During cross-examination, Milliman showed Wagner an affidavit and asked whether Wagner had signed it. Wagner answered that he had no idea. Milliman then asked Wagner to read the affidavit, Wagner’s attorney objected on the grounds that the affidavit was irrelevant, and the district court sustained the objection. Milliman made no further attempt to introduce the affidavit into evidence.
Minn. R. Evid. 103(a)(2) provides that
[e]rror may not be predicated upon a ruling which * * * excludes evidence unless a substantial right of the party is affected, and * * * the substance of the evidence was made known to the court by offer or was apparent from the context within which questions were asked.
Milliman did not make the substance of the affidavit known to the district court, and the substance of the affidavit was not apparent from the context of Milliman’s questions. The context within which Milliman asked Wagner to read the affidavit revealed only that the affidavit was filed in a previous lawsuit and that there was a question whether Wagner signed the affidavit.
Even if there is an inconsistency between Wagner’s testimony and his affidavit, Milliman has not shown that the exclusion of the affidavit from evidence caused him prejudice. Therefore, Milliman is not entitled to reversal on this ground. See Bloom v. Hydrotherm, Inc., 499 N.W.2d 842, 845 (Minn. App. 1993) (to obtain reversal of a judgment, a party must show error and resulting prejudice), review denied (Minn. June 28, 1993).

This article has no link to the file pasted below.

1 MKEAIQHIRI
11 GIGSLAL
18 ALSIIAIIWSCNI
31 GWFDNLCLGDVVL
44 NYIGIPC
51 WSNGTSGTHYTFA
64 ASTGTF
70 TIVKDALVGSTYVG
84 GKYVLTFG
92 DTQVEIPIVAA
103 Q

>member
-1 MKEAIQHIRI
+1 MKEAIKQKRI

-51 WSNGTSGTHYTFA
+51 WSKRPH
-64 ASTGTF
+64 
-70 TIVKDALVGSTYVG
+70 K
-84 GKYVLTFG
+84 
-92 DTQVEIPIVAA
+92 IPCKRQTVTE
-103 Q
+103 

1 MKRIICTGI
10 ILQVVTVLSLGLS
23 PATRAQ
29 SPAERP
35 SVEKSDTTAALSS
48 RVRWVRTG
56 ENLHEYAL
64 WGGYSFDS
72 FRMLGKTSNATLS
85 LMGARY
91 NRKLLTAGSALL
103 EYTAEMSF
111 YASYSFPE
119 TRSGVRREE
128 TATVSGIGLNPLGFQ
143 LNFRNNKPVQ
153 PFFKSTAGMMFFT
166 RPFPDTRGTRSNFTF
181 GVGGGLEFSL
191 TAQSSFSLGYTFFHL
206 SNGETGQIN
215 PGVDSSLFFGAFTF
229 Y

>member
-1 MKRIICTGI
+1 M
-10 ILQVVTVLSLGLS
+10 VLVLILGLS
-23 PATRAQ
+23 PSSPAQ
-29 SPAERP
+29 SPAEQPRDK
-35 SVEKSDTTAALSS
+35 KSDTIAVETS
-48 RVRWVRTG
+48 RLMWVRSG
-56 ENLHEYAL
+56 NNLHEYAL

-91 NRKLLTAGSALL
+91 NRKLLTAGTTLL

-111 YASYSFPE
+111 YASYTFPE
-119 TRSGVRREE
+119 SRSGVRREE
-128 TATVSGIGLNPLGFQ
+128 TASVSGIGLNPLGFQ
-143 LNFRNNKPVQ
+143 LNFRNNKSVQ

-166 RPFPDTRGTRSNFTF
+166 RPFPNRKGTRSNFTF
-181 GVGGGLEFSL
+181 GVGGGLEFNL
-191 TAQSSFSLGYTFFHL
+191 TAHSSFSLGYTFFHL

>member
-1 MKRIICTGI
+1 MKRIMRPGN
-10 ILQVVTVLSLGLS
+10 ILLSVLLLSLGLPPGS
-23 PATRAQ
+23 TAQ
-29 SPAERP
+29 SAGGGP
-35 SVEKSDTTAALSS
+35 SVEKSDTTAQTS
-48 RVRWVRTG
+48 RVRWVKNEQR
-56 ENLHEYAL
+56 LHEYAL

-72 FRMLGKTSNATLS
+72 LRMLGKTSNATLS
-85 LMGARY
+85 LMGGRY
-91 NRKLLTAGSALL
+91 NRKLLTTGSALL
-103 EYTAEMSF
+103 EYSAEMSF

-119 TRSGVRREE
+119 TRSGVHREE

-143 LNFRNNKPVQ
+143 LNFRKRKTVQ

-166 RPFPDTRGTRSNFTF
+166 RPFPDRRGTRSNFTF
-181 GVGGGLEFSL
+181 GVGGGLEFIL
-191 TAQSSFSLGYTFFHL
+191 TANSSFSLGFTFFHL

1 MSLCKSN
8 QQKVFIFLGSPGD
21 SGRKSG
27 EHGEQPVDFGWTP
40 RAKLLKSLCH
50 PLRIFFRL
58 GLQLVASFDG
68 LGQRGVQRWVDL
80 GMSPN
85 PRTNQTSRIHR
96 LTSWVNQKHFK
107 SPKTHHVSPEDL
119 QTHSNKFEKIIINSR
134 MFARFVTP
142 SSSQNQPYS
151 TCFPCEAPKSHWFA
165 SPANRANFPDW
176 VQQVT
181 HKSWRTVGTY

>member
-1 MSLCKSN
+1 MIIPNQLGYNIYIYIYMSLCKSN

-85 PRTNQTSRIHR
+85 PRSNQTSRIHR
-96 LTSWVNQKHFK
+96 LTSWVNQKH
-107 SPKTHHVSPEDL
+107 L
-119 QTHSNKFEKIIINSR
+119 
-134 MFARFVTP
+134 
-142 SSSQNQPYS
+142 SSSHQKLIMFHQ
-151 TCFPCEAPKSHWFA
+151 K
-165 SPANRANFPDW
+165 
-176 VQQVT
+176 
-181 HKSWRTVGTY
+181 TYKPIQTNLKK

Finally, Milliman contends that during Wagner’s testimony, Wagner improperly asked questions of other parties present in the courtroom. First, during questioning about how far a storm shelter must be set back from a septic system, Wagner testified that it used to be 20 feet, but he thought it was currently ten feet. Wagner then testified that Rushmeyer would know the correct answer, and, according to Milliman, Rushmeyer could be heard in the audience saying “ten.” Second, when Wagner stated that Milliman had always paid his rent except during approximately the last three or four months, an unidentified person stated “three.” Third, during cross-examination about fees paid for service of the notice of eviction, Wagner stated that he had not personally paid for service but then, pointing at his attorney, indicated that any charge would come through his attorney’s bill.
The record does not indicate that Wagner deliberately violated appropriate courtroom decorum. And even if Wagner acted improperly, these incidents did not cause prejudice to Milliman. Therefore, the district court’s failure to restrain Wagner’s conduct is not a basis for reversal. Bloom, 499 N.W.2d at 845.
* Retired judge of the Minnesota Court of Appeals, serving by appointment pursuant to Minn. Const. art. VI, § 10.